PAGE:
The application of horizontal drilling to the Prudhoe Bay field is driven by the goal of increasing ultimate field recovery. Conventional recovery methods are expected to leave an estimated 12 billion bbl [19 Gm3] of oil in place. Horizontal drilling in areas with gas and water coning potential and in regions of uneconomic oil column thickness was viewed as a potential method to maintain Prudhoe production levels and to increase ultimate recovery.
In the midfield area at Prudhoe Bay (Fig. 1), the oil column lies between an expanding gas cap and a water leg. Throughout the production life of a well, high formation permeability allows production life of a well, high formation permeability allows increasing gas and water fractions because of coning. The overall production rate of the field will eventually be limited by the gas production rate of the field will eventually be limited by the gas handling capacity because the produced gas and water must be reinjected. A horizontal completion, strategically placed between the gas cap and water leg, will allow increased production rates at lower drawdown pressures and, consequently, will reduce gas and water coning tendencies.
In the southwestern portion of the field where the oil column is less than 100 ft [30 m] thick, development using conventional wells is hindered by economic considerations. Because the gas cap is absent in this area, horizontal wells can be drilled along the top of the oil zone to expose longer reservoir sections that provide economical production rates while minimizing water production.
In Jan. 1984, Standard Oil Production Co. began work on a project to develop the technology to drill and to complete horizontal project to develop the technology to drill and to complete horizontal wells at Prudhoe Bay. The strategy chosen was to drill a test well in south Texas to provide a technical basis, followed by three Prudhoe Bay wells to optimize the drilling techniques. To maximize the Prudhoe Bay wells to optimize the drilling techniques. To maximize the transfer of technology, drilling supervisors and a geologist from Standard's Alaska staff were assigned to the test well. Key individuals of the team that had drilled four successful horizontal wells in Europe were employed as consultants.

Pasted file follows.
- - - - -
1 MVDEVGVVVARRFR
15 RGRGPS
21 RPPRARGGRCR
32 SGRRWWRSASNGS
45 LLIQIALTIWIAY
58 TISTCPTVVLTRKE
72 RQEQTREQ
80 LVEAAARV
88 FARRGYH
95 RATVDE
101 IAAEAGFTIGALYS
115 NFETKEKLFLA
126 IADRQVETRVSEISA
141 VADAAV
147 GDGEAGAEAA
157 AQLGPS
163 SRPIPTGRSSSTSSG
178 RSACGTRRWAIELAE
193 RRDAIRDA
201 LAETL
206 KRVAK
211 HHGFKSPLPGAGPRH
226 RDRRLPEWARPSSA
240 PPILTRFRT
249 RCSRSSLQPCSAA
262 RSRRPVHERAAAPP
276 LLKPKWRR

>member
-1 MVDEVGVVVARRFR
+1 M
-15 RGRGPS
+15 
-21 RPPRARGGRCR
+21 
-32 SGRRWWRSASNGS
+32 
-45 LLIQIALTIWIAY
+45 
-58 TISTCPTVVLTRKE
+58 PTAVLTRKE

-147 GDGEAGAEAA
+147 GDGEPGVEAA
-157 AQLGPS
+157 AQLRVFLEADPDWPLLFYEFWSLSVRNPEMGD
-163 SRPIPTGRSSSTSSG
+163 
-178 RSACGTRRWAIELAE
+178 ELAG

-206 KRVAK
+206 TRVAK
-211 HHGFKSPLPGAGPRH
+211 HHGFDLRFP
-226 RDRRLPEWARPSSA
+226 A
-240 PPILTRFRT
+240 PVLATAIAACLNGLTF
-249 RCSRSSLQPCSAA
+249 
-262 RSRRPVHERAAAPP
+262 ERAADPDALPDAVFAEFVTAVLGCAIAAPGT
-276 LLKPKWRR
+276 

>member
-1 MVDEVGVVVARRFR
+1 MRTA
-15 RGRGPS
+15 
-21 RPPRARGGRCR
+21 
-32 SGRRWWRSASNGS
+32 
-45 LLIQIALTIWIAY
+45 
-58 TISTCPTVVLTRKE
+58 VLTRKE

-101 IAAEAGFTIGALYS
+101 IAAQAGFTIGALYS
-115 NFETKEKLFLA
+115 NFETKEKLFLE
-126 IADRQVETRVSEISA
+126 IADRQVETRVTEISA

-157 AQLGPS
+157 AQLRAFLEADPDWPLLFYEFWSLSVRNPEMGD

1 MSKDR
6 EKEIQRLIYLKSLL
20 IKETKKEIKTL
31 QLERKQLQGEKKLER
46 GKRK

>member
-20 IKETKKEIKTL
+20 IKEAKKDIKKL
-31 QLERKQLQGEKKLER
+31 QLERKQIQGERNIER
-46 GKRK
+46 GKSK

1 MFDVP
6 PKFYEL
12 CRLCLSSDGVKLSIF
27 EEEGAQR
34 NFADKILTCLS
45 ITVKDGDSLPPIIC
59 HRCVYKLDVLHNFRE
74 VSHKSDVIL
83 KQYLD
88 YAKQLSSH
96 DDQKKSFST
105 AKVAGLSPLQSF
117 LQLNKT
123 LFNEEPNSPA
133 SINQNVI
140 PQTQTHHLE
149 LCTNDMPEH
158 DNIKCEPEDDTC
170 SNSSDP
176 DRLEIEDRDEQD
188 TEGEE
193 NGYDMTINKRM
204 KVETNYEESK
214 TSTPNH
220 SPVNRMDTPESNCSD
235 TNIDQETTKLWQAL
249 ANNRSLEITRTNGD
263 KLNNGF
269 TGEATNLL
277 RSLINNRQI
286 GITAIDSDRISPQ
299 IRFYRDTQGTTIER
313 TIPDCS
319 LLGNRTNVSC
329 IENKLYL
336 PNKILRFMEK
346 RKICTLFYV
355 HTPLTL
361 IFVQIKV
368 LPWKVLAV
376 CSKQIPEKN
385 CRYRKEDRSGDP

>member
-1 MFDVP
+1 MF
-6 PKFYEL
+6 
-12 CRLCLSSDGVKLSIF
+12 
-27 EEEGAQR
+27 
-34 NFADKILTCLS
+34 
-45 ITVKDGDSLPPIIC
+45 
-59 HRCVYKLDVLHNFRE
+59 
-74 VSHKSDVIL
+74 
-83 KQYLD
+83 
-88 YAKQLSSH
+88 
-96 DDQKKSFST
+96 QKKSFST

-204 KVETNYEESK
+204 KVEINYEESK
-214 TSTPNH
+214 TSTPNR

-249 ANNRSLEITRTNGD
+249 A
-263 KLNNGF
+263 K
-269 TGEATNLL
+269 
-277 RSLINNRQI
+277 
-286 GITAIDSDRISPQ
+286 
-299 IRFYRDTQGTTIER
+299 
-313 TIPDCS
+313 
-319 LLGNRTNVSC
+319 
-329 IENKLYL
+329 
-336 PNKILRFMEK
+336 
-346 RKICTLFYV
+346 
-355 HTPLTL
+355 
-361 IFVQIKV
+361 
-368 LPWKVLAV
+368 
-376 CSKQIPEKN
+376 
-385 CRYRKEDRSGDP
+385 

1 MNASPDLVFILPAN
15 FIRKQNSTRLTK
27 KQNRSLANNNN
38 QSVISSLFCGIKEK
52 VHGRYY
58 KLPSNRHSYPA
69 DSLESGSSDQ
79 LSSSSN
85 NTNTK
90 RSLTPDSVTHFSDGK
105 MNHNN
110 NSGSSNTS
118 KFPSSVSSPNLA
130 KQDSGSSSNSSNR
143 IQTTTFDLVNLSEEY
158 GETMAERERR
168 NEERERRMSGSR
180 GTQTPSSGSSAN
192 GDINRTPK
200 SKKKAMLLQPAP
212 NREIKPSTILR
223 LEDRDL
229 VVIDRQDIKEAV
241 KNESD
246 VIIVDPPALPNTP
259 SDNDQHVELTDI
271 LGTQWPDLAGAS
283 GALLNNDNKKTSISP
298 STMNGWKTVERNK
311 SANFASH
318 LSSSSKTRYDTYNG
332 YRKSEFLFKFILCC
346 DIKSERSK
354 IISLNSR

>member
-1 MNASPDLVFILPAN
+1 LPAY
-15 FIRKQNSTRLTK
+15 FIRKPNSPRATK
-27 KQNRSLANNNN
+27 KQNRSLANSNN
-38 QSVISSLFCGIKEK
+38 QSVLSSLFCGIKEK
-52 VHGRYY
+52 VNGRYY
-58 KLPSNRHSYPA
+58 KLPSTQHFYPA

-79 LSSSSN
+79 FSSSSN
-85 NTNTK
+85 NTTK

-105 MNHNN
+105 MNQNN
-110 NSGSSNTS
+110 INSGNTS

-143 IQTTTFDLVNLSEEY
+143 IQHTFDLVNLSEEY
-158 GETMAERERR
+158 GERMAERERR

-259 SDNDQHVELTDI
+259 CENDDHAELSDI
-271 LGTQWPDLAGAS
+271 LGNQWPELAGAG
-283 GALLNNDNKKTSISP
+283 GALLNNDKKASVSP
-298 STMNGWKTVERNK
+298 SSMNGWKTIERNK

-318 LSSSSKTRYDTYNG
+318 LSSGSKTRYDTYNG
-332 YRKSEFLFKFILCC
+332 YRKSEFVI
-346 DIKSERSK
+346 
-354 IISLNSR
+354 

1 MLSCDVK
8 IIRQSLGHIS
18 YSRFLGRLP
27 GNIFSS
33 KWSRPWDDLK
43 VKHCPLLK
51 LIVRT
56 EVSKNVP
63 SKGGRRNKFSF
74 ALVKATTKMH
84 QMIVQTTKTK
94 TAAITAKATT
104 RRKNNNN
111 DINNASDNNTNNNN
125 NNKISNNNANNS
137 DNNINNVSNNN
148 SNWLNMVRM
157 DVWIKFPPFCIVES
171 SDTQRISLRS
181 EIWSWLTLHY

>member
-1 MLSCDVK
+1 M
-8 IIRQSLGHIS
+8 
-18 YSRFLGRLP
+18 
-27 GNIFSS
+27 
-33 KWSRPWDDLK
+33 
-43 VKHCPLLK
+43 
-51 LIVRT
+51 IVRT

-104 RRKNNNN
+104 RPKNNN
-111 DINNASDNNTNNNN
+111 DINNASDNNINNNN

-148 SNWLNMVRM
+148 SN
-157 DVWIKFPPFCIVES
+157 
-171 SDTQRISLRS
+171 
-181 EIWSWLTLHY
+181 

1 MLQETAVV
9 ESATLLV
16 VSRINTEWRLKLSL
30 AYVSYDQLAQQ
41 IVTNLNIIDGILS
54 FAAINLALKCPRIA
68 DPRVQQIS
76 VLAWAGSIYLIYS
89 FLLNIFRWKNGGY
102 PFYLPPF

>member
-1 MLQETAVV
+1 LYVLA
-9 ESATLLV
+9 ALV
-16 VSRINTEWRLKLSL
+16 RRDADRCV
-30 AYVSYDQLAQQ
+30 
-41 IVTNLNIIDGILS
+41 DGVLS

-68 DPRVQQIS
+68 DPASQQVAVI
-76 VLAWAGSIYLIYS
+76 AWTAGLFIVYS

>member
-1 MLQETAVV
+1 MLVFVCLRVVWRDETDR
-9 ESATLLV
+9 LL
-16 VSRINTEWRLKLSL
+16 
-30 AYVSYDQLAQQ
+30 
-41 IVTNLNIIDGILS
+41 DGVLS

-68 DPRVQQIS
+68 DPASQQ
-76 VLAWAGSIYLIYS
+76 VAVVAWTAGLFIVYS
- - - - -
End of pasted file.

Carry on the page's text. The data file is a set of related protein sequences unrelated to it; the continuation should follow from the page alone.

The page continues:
The south Texas test well, Braune-Wieding No. 1, was designed to model closely the proposed Prudhoe Bay horizontal well profile. A 1,900-ft [579-m] horizontal section (inclination greater profile. A 1,900-ft [579-m] horizontal section (inclination greater than 84 degrees) was successfully placed in a 30- to 40-ft [9- to 12-m] -thick sand near 10,300 vertical ft (3140 m]. The well established and verified several planning and operational techniques. A top-drive system proved beneficial in dealing with anticipated directional drilling conditions, especially tight hole problems. Using, this system, two o three connections were eliminated and back-reaming while circulating 90-ft [27-m] sections was possible. To maximize torque available at the bit, a torque/drag simulator was used to design the wellbore profile and drillstring configuration. Experience was gained in high-angle directional drilling using steerable mud motors and conventional rotary assemblies. Measurement-while-drilling (MWD) systems were used extensively and proved indispensable for directional surveying and formation identification using gamma ray and resistivity sensors. Geologic markers were used to adjust and refine the directional profile continually while building angle to horizontal. Wellbore stability was a critical consideration in the high-angle sections of the well, and invaluable experience was gained in maintaining stability with high-weight, low-fluid-loss drilling fluids. Adequate hole cleaning was achieved with optimal mud properties and efficient solids removal equipment. The well was properties and efficient solids removal equipment. The well was logged with drillpipe-conveyed tools and completed using a slotted liner placed through the entire horizontal section. The completion incorporated a specially built liner hanger/packer and a circulating string that permitted drilling fluid displacement from the slotted liner.